Your face twisted in horror. “I’m thirty-five. Eighteen . . . that’s wrong.”

“Why? Younger girls are easier to control. They’ll be more impressed with you and won’t cost anywhere near as much money. And they’re . . . cleaner.” I peered closer at some white sage, pretending to inspect it.

Your resolve crumbled in record time. “Okay. A girl of eighteen.”

“Get three of them. A real man’s attention will tire only one or two girls that age.”

“Three it is.” You didn’t even pause that time.

“Set them up as your daughters. That’ll keep most people from questioning you if you’re seen with them.”

Your country home eventually grew into a sprawling mansion. One entire wing held your magickal training facility, another, your three girls. Your greenhouse was updated to grow things native to different climates. As the years passed, you acquired new companions – that is, after paying the previous ones a handsome severance package.

“Why is it taking me so long to learn spellcasting?”

So I could attend to other projects at the same time. I wouldn’t tell you that, of course.

“Because you’ll be needing all the things you’ve been collecting and grinding.” You’d worn out two mortar and pestles in the five years you’d been working. Vials of completed spell components covered entire walls in your storage rooms.

I leaned forward to inspect a glass jar of powdered lavender. “Besides, it’s the hardest of all magick to master. It’s easy to pull a rabbit out of a hat, pick the right card from a deck, and make someone’s watch disappear. Any idiot can learn that. Magic is simple, magick is more involved.”

You kept with it, despite what seemed like foolish activities. A flask with pine extract? An envelope with bits of string? Even the broken remnants of a porcelain teacup stored in a felt pouch.

You hired staff to keep your home tidy. A decade passed, and you finally cast a simple spell – creating fire.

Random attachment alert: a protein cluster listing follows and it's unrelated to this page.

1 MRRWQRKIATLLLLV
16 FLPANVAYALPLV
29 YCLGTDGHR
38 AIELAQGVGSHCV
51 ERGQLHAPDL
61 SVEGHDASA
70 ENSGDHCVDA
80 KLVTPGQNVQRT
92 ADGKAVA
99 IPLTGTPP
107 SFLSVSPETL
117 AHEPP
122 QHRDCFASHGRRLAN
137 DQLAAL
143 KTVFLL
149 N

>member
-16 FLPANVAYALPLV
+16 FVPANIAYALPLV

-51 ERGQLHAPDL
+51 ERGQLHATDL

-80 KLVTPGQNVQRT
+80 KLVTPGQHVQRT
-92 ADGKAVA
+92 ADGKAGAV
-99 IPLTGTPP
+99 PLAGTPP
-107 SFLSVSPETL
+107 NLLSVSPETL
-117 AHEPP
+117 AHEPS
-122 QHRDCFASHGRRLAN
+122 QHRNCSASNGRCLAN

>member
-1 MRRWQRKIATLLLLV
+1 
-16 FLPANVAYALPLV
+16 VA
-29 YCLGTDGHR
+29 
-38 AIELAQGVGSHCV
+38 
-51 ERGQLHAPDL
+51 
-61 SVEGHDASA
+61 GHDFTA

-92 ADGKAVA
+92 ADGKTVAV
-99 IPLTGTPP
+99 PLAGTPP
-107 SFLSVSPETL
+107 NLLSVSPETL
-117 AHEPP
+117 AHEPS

You complained bitterly.

“I can strike a match and make fire.” You sipped tea in your work room, watching the pyramid of lint and splintered wood chips burn down. “It took ten years for me to cast a spell to do that!”

I drew myself up taller and let my face reflect a bit of my anger. “You’re just starting.” Raising my voice wouldn’t matter, since nobody else could hear me. “The next ones will be easier. In another ten years you’ll be more powerful than you can imagine!”

You frightened so easily. A hint of sharpened teeth and smoldering red eyes, and you lowered your gaze. Cowed, but not cowering.

“It just seems to be taking so long for so little progress.” You pointed to the smoldering remains of burning pine pitch and linen emanating from a copper brazier.

“Little progress? Your entire lifestyle is supported by donations from grateful clients. Do you want more, like astral projection?” A rhetorical question, since I already knew the answer.

You nodded.

“How about summoning and dispelling spirits? Speaking with people long dead, enchanting mundane items, flooding entire valleys, burning whole towns to the ground? Does that appeal to you?”

Your eyes widened with an avaricious gleam. “Yes.” Your whisper screamed.

The hook was set. “What if such power required the use of . . . unconventional . . . methods?”

“I want it.” Your hands clenched, as if grasping something intangible. “I want it.”

“You’ll need help.”

Now I would really make some headway.